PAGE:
“Barnegat Bay is dying, and unless we take action now, we will lose the bay within a generation,” said Senator Smith. “This isn’t a matter of doomsday prediction for the future of the bay. Doomsday is here, and we have to take a coordinated approach if we want to preserve this national treasure for future New Jerseyans.”
The first bill in the package, S-1410, sponsored by Senator Smith and Assemblyman Upendra Chivukula, D-Middlesex and Somerset, would require that soil at a construction site be restored to its optimal condition following the completion of construction in order to facilitate proper drainage and other natural biological and physical functions. Under the bill, the State Soil Conservation Committee would be required to adopt standards for soil restoration measures, so that, to the maximum extent possible, cost-effective soil restoration takes place. Senator Smith said that compacted soil, created through the removal of top soil and the weight of heavy construction machinery used during development, creates an impervious surface, causing decreased water filtration and increased stormwater runoff, a major source for nonpoint source pollution in the Barnegat Bay.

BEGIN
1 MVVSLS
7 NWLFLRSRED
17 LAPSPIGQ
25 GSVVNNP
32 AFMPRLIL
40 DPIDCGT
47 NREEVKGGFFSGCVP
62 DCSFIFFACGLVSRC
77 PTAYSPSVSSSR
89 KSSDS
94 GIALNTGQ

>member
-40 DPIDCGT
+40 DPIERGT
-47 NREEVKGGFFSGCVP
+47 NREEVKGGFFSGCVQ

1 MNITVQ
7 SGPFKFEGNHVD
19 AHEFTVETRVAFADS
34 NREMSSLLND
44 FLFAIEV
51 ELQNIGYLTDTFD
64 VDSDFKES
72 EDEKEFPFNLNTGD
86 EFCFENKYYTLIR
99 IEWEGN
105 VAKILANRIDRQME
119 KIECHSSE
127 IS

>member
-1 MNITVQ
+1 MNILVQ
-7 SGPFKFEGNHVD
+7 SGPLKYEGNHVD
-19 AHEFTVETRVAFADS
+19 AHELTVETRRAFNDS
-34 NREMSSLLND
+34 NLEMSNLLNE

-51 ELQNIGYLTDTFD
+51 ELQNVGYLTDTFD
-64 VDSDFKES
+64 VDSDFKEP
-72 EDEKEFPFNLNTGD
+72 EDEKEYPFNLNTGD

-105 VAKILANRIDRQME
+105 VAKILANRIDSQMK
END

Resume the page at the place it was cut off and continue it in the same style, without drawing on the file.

The bill was unanimously approved by the Senate Environment Committee today. The bill had previously been approved by the Assembly Environment Committee in May.
“Whether we’re talking about compacted soil or a cement driveway, the end result is the same – water cannot seep into the ground, and flows into the bay, taking any surface pollution and fertilizer with it,” said Senator Smith. “By requiring that soil be restored to its optimal condition, we improve soil filtration and ensure less contamination finds its way to the bay.”
The second bill in the package, S-1411, would establish new standards for the application and content of fertilizer in New Jersey. Under the bill, individuals would be prohibited from applying fertilizer within 10 feet of any water body in the State, or five feet from a water body when using a drop spreader, rotary spreader with a deflector, or any other targeted spray. Municipalities would have the option to increase this buffer up to 25 feet and 10 feet respectively for distressed bodies of water.